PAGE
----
This was the price of entry into the single market. It sounds a very high price, but in truth there wasn't much else the EU could offer. The single market allows frictionless movement of goods, services, capital and people because all those countries have the exact same standards. If they pass a rule on the minimum level of recyclable material in paper packaging or a requirement to stop a car's electrical systems from interfering with pacemakers, they need everyone to follow it so that goods can go between countries without being checked. That's what the single market does: it melds economies together so they can trade as if they're in the same country.
However, it wasn't a complete replication of EU membership. The Efta countries got opt-outs on agriculture and fisheries and excused themselves from all the other aspects of EU membership, like justice and home affairs. But the really important historical distinction was political, not economic. They were to have no part of any of this ever-closer-union stuff the EU went on about. And they refused to come under the control of a supranational institution. This was a treaty and they would abide by it. But no organisation controlled them. They would create their own infrastructure to check they were complying. It wouldn't be up to the EU to make that call.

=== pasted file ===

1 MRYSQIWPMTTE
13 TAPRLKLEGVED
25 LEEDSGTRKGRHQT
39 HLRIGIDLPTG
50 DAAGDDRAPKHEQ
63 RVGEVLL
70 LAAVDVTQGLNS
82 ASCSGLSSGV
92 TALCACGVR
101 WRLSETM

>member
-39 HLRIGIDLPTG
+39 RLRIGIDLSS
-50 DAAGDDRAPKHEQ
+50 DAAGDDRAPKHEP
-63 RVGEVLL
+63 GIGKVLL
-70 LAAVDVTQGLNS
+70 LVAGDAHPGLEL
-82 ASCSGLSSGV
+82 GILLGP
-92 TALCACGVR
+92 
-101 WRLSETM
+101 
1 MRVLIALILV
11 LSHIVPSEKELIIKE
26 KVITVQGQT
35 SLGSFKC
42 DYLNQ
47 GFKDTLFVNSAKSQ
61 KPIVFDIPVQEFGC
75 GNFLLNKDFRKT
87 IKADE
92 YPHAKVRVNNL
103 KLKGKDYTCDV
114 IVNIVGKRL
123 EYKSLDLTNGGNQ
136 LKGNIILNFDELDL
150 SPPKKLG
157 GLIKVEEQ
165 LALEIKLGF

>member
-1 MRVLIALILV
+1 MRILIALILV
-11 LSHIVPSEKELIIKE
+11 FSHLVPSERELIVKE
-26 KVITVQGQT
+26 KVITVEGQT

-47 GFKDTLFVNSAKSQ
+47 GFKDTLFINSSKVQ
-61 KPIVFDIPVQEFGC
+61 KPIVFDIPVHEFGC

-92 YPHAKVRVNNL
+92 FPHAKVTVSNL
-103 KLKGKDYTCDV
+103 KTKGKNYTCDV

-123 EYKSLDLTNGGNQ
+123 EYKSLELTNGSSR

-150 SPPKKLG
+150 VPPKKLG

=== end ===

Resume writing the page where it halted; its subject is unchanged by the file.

The EEA governance system is complicated but there are three bodies which really count: the joint committee, the surveillance authority and the Efta court.
The first is composed of representatives from the EU and Efta who meet up eight times a year to decide which new EU laws come under the EEA agreement and therefore have to be accepted by Efta states.
They're pretty reasonable about this. Iceland doesn't have any railways, for instance, so when the demand came down to form a railway regulator they were sensible enough to recognise that it shouldn't have to.
These laws are then slowly passed down to the Efta states. They have to take the EU standard and get to the same level, through domestic legislation. They have quite a bit of flexibility in how they do that. Efta states send experts to sit on technical committees to consult on implementation. It's all very gentlemanly and collegiate, although the EU undeniably has the upper hand.
The surveillance authority then checks that all the member states in the agreement are living up to it. If they suspect they aren't, they pass the case on to the Efta court, which rules on it. And that's how the system works.
The EEA agreement is signed by all Efta and EU states. The UK is therefore a member of it by virtue of its EU membership. It can only leave if it triggers Article 127. This basically demands that a state gives other members one year's notice before leaving. So if we really plan to leave the EEA agreement in March 2019, as the government says, we need to trigger Article 127 in March 2018. So far we have shown little indication of doing that.
This has outraged many of those who worked at Efta, with one senior figure branding it "arrogant and offensive". The reason that one year requirement is there is to give the remaining EEA signatories time to correct and change their legal documents. Failure to do so turns countries against us just when we really need them on side.